Why do bone fractures take a long time for healing?

An athlete walking on crutches across the field - from The Washington Post
An athlete walking on crutches across the field – from The Washington Post

Have you observed that someone around you has broken their arms or legs? Bone fracture is a complete or incomplete break of bone continuity. And it is very common in our daily lives that there are more than 3 million cases in the U.S. per year. Many events may cause bone fractures, such as falls, car accidents or sports injuries. So, do you know how long it takes for the fracture to heal?

Locking compression plate used for treatment of a proximal femoral fracture - by Bjarke Viberg on ResearchGate
Locking compression plate used for the treatment of a proximal femoral fracture – by Bjarke Viberg on ResearchGate

Bone fracture healing is a repair process that consists of multiple stages. There are two types of repair: primary and secondary bone healing. Primary healing only occurs with the application of rigid internal fixation, for example, a compression plate. The rigid fixation provides absolute stability, and primary healing includes attempting to reconstruct the continuity between fracture fragments.

In contrast, secondary healing occurs when the fixation is not rigid. For secondary healing, there are four stages: inflammatory response, soft callus formation, hard callus formation, and bone remodeling. After the bone fracture, torn vessels form hematoma, which is localized bleeding outside of blood vessels within the fracture site and provides a foundation for the following stages. The inflammation begins immediately and continues until the cartilage or bone begins to form. During the inflammatory phase, stem cells migrate to the fracture site, form the granulation tissue (new connective tissue and microscopic blood vessels), and release growth factors that stimulate bone formation. This phase usually lasts 3-4 days and may last up to one week.

In the second week after the bone fracture, soft callus (cartilage) begins to form. At this stage, cells within periosteum (the membrane covers the outer surface of the bone) and granulation tissue begin to proliferate and differentiate into chondrocytes until they bind with each other. Chondrocytes are the cells found in cartilage connective tissue and constitute the “bridging callus”. In addition, the amount of newly formed cartilage is related to stability, that less stability leads to more cartilage. The formation of soft callus will be completed within the first three weeks after the fracture, which means this phase needs approximately two weeks to complete.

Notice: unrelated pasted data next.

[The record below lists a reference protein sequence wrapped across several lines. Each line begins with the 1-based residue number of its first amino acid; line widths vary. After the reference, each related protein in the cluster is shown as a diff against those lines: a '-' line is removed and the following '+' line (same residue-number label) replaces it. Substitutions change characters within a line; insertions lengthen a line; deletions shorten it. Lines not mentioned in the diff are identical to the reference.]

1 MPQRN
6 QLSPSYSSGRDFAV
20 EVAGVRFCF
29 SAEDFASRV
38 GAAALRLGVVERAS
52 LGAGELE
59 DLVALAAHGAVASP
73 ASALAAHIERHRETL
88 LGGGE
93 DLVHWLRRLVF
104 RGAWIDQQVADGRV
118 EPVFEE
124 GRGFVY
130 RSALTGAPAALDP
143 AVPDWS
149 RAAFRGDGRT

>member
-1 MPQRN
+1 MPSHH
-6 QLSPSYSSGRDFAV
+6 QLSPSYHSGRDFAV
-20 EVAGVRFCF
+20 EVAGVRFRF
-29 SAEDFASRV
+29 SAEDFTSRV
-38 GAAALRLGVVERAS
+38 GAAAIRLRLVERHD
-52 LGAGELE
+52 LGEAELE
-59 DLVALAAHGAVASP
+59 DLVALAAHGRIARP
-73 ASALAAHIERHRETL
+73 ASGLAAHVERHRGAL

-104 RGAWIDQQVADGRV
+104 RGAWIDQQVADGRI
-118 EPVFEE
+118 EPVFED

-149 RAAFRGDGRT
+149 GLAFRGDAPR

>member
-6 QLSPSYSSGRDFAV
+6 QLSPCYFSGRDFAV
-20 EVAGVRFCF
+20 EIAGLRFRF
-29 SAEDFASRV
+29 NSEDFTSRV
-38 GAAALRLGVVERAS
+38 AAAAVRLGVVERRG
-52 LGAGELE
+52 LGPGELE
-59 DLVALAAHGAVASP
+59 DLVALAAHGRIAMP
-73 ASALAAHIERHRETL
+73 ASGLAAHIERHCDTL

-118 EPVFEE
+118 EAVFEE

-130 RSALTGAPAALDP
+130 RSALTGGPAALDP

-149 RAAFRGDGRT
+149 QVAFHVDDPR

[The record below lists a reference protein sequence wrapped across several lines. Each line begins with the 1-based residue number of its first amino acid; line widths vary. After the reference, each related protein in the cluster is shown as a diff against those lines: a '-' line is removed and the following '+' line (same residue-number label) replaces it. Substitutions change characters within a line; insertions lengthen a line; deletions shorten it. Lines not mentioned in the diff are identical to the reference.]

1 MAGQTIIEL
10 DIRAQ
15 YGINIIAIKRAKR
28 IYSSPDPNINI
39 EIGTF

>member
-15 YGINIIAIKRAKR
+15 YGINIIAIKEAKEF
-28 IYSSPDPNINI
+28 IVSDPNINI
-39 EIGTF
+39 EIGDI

The following stage is hard callus formation, also known as endochondral ossification. It is a replacement of cartilage with bone. Mineralization of cartilage develops from the ends to the center of the fracture site. The trabecular bone would be formed from osteoblasts (cells that synthesize bone tissue) on the newly exposed mineralized surface. Finally, all the cartilage turns into trabecular bone and forms the “hard callus”. At the end of this phase, the injured bone will be able to recover sufficient strength and rigidity for rehabilitation exercise.

4 stages of secondary fracture healing. Stage 1: Inflammatory response. Stage 2: Soft callus formation. Stage 3: Hard callus formation. Stage 4: Bone remodeling - from Bigham-Sadegh & Oryan, International Wound Journal 2014
4 stages of secondary fracture healing. Stage 1: Inflammatory response. Stage 2: Soft callus formation. Stage 3: Hard callus formation. Stage 4: Bone remodeling – from Bigham-Sadegh & Oryan, International Wound Journal 2014

The final stage of secondary bone healing is bone remodeling. This phase starts 3-4 weeks after the bone fracture. Bone remodeling is a slow process that may last 6-9 years, which is 70% of the total healing time. In the remodeling, osteoclasts (cells that break down bone tissue) resorb the trabecular bone, and osteoblasts deposit compact bone. It is a process of equilibrium between resorption and formation, that the trabecular bone is replaced by compact bone, in order to recreate the bone to appropriate shape and adapt to mechanical loads and strain.

In clinical treatment, bone fracture usually takes 6-8 weeks to heal. However, it does not mean the bone is totally cured. When the doctor says the treatment is finished and it is fine to let the body free from the fixation, the bone actually is at the beginning of the final stage since the bone remodeling may take several years.

For more details of the bone fracture healing, please check the following video:

For further reading, please click here and here.